[rdfweb-dev] foaf weblog'd

Dan Brickley danbri at w...
Tue Sep 24 23:32:50 UTC 2002



Hi Mark,

On Tue, 24 Sep 2002, Mark Pilgrim wrote:

> > FOAF met the Weblog world this weekend (via the diveintomark.org
>
> This is all my fault. My only purpose was to learn some RDF concepts
> and syntax.

That's one of the various reasons for doing FOAF. I've various sentences
that beging 'the point of FOAF was...', some of which are to do with
providing a fun and real world experimental testbed for putting some
rather abstract technologies into use. There are some features of RDF that
only make sense when you use it...

>	I apologize profusely for taking a perfectly lovely RDF
> vocabulary and turning it into an evil meme. :)

Don't apologise, it's all good fun. I've never been part of a weblog
fadlet before, it's just sort of wierd to see people discussing this
stuff!


> FOAF does seem like a natural fit for weblog-land, though, since people
> seem to spend inordinate amounts of time grooming their "blogrolls" to

They do? I guess I miss that, since I don't weblog myself (though I do
read them). That's interesting to know.

> announce to the world which communities they belong to. There have
> been some attempts to standardize on a metadata format for these
> blogrolls, but nothing has stuck yet. FOAF seems like a decent fit.

It certainly sounds do-able. I'm a little wary of it getting into
scenarios where people feel obliged to list their 'best-est friends' in
order. In fact to date we've gotten along ok without actually having a
relationship type called 'foaf:friend'. Instead, we list more concrete
thigns, like facts about who wrote things together, who is in the same
photos etc... Not sure how that'd map into weblog space. Maybe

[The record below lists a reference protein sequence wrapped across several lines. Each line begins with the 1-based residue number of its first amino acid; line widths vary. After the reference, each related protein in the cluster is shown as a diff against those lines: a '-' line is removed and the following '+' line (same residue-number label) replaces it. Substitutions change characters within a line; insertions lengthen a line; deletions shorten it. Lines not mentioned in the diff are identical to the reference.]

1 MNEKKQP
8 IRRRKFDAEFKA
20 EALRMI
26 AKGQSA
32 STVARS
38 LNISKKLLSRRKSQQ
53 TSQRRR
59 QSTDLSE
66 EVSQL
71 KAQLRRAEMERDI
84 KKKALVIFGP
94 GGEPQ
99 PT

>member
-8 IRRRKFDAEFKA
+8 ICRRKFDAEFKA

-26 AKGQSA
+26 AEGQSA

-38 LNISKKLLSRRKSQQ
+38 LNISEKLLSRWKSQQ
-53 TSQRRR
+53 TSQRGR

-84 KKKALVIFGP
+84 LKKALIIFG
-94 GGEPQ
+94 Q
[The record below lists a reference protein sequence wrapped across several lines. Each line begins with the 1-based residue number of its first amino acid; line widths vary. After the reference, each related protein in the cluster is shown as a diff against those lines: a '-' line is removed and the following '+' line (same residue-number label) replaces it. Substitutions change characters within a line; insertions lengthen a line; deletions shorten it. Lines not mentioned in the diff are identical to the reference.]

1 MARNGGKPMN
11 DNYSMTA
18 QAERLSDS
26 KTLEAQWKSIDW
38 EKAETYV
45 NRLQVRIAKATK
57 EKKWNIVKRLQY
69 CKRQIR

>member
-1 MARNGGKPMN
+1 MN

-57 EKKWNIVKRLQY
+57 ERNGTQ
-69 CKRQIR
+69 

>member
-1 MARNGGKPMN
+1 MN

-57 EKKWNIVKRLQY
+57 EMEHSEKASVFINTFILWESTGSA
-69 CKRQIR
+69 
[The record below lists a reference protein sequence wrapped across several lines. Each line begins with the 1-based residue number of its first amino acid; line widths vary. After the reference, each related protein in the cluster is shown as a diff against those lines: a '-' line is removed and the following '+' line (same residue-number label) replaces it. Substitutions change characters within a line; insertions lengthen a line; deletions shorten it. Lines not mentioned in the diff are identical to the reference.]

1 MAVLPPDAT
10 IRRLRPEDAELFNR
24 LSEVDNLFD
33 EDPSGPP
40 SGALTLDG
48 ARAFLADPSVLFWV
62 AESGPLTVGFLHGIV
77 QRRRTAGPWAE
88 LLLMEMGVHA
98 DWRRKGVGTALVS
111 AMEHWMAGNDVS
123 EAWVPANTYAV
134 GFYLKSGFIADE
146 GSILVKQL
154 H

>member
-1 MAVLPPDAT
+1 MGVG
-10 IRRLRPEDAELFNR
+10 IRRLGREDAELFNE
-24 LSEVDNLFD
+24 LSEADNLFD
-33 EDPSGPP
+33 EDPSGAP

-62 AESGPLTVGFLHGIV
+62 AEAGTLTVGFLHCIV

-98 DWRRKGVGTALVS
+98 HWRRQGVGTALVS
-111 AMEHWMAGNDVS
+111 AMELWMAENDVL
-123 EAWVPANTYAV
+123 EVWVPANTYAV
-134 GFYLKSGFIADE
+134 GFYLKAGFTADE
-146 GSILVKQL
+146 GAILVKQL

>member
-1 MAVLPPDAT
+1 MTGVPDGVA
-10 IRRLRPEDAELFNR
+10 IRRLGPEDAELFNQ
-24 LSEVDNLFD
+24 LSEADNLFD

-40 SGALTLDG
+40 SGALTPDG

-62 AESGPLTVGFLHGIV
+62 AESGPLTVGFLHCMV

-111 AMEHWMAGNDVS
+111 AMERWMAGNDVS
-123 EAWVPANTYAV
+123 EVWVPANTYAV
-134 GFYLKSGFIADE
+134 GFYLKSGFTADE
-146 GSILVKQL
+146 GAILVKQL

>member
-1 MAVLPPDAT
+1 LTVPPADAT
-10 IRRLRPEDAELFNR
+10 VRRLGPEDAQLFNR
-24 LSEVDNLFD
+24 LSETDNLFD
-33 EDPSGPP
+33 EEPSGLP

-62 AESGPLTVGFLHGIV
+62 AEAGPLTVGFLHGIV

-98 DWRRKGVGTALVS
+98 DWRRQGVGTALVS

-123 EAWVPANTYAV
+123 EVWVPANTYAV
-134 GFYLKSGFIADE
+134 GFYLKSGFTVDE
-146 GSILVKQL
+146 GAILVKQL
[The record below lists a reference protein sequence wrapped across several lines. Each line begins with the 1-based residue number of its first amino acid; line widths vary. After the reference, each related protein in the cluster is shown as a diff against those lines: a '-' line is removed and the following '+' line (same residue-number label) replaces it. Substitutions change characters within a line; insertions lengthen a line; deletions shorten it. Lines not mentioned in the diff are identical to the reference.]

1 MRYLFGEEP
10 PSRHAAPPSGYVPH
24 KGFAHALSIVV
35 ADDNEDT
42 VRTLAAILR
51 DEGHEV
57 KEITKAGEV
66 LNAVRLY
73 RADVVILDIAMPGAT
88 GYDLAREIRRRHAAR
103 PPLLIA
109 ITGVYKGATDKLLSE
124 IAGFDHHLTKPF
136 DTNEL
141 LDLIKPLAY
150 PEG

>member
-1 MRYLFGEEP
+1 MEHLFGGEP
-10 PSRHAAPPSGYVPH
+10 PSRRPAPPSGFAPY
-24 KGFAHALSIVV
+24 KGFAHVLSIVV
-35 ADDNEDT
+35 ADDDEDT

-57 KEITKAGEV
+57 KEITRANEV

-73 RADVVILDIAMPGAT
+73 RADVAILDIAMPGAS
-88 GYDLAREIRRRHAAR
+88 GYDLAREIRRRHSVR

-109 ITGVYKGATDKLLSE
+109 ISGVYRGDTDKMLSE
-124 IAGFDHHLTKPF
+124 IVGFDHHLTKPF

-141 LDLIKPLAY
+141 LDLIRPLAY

'frequentlyCommentsOnBlogsBy' is roughly what blogroll amounts to? Or is
it also 'admiresFromADistanceTheWritingsOf'?


> I have a specific FOAF-related syntax question. I asked this on Ben's
> site a few days ago and got several answers, and more (and different)
> answers by email.

OK. I expected this would flush out some areas we could document better...

> http://rss.benhammersley.com/archives/001387.html
>
> Simply put, I have a FOAF file, and I have an RSS feed, and I want to
> point to my FOAF file from my RSS feed.
>
> DJ Adams suggests dc:creator @rdf:resource:
> [dc:creator rdf:resource='http://www.pipetree.com/~dj/foaf.rdf#qmacro' /]
>
> danbri suggests inline foaf:
>
> [channel]
> [dc:creator]
> [foaf:Person foaf:name="Dan Brickley"]
> [rdfs:seeAlso rdf:resource="http://rdfweb.org/people/danbri/rdfweb/danbri-foaf.rdf"/]
> [!-- other properties here if you care, eg foaf:homepage --]
> [/foaf:Person]
> [/dc:creator]
> [!-- other channel stuff --]
> ....
> [/channel]

(reading [ and ] for < and >; it was an artifact of the discussion board)

> In email, Kevin Burton suggested mod_link:
>
> [l:link l:rel="http://xmlns.com/foaf/0.1/"
> l:type="application/rdf+xml"
> l:title="FOAF"
> rdf:resource="LINK_TO_FOAF"/]
>
> Does anyone have an opinion about which of these would be the best
> choice?

Unsuprisingly, I prefer my version. And we have tools that work with
cross-linked RDF files that link in this style. The first approach, read
literally in RDF, confuses the 'creator' of something with a document that
describes that person. You could sort-of do something similar. The
approach I prefer says, in effect, 'this thing was created by a person who
name is .... and who is further described in this (or these) file ....'. I
don't know much about Kevin's link module. It seems specific to FOAF,
though. Oddly enough, the style I propose isn't particularly FOAFy, and
works for connecting together descriptions in any RDF documents. You
mention something, describe it a bit, and then point off to one or more
other documents which have further info. This is such a useful thing to do
that the rdfs:seeAlso property was added to the W3C RDF Schema
specification.

So, if "i'm right and they're not quite as right" works for you, hope this
helps.

cheers,

Dan


> -Mark




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